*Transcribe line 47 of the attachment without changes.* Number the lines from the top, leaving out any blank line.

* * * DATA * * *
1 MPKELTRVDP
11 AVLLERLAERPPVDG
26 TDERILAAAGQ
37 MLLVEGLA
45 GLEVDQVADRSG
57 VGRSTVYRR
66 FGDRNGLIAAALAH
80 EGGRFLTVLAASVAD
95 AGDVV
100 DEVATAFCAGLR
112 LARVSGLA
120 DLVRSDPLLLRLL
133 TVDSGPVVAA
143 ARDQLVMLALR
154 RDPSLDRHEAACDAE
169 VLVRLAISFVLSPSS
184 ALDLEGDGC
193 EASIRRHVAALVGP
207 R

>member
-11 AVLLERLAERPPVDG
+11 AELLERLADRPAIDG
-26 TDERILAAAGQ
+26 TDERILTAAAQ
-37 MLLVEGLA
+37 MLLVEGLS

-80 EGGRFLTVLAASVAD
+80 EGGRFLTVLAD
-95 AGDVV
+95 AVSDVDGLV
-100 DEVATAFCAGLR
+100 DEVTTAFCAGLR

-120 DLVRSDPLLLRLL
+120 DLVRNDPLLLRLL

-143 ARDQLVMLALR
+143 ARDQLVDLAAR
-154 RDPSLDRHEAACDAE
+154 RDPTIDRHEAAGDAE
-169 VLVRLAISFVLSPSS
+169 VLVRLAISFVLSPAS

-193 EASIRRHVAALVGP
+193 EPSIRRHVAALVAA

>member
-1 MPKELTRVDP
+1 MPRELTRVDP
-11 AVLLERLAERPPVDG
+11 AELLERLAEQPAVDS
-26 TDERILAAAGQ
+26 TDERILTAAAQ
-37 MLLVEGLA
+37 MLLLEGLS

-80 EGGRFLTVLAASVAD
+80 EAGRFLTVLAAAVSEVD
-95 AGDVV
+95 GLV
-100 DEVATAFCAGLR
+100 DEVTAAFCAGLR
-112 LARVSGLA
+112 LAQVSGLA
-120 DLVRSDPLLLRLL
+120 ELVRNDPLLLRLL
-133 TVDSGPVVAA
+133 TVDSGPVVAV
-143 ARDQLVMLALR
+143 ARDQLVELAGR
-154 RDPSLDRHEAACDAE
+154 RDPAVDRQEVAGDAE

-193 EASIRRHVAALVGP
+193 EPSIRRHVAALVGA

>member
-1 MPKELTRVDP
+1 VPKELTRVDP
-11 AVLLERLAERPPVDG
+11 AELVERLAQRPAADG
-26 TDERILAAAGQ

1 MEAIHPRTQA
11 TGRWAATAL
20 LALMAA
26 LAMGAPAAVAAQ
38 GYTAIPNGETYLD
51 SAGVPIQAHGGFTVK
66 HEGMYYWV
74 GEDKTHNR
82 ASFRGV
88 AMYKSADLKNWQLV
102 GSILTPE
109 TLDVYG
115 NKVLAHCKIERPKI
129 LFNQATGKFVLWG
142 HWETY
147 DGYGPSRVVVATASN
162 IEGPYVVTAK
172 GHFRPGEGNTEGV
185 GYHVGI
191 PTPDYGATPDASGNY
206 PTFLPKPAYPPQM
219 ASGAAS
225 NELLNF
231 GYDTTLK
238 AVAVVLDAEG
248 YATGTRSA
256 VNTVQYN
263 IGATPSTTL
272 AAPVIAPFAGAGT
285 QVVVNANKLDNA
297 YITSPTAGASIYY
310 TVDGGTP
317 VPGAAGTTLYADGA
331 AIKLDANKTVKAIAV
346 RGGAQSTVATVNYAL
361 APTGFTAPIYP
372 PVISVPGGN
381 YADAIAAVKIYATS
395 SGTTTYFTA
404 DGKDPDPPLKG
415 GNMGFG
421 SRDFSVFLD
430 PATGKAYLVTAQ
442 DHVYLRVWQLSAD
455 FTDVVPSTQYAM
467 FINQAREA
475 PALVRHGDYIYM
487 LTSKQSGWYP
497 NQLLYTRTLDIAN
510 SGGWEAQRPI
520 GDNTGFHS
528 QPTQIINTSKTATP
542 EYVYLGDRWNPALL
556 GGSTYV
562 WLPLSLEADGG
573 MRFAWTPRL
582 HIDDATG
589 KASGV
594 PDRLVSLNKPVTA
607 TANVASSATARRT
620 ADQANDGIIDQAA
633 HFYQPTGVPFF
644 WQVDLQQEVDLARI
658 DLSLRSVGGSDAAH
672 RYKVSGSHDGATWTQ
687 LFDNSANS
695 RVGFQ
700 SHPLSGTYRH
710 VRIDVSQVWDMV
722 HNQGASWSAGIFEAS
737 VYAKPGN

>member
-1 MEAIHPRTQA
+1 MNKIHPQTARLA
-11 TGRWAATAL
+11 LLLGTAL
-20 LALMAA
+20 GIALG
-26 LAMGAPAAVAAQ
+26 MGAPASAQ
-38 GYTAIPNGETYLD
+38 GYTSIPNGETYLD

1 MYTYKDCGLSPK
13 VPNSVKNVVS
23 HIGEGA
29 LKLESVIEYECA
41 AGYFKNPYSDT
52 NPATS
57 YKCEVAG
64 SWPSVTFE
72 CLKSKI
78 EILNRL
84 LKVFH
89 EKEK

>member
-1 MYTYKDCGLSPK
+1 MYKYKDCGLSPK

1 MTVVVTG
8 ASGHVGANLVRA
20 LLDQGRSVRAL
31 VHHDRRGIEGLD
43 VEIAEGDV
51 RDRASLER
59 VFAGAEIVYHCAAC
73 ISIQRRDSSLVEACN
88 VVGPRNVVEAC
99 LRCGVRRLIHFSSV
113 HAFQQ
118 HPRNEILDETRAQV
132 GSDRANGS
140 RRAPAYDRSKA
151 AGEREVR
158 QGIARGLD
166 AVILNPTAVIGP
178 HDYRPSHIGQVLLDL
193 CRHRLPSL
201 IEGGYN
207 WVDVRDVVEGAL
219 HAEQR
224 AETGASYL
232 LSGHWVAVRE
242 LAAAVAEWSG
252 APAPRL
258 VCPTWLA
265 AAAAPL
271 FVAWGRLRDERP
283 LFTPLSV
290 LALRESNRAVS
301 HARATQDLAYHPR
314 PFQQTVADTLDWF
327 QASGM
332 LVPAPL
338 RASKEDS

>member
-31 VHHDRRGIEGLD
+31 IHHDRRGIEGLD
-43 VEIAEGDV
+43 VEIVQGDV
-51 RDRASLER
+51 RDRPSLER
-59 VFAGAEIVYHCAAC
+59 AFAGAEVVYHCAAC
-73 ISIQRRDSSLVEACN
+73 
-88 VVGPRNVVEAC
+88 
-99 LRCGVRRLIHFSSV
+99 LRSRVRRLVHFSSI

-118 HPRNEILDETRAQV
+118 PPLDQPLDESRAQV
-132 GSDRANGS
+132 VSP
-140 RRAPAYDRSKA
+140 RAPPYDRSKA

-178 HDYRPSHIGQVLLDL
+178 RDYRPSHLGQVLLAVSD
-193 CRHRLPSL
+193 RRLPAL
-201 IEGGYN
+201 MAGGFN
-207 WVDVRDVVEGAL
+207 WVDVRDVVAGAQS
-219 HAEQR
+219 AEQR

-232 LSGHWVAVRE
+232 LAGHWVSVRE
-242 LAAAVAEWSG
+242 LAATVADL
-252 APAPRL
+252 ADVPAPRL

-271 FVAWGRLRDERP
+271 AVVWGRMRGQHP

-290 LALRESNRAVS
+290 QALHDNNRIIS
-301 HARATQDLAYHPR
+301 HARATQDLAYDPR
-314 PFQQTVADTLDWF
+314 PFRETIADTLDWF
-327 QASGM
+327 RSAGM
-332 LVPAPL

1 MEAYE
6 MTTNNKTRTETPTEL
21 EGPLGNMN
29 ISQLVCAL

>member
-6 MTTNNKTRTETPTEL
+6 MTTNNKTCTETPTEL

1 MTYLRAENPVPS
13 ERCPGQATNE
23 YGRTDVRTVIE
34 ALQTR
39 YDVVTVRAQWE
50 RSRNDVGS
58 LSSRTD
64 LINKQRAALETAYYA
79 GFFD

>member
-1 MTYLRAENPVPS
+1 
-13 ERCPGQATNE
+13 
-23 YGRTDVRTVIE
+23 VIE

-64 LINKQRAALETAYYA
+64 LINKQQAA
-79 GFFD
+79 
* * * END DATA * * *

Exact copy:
+11 AELLERLAEQPAVDS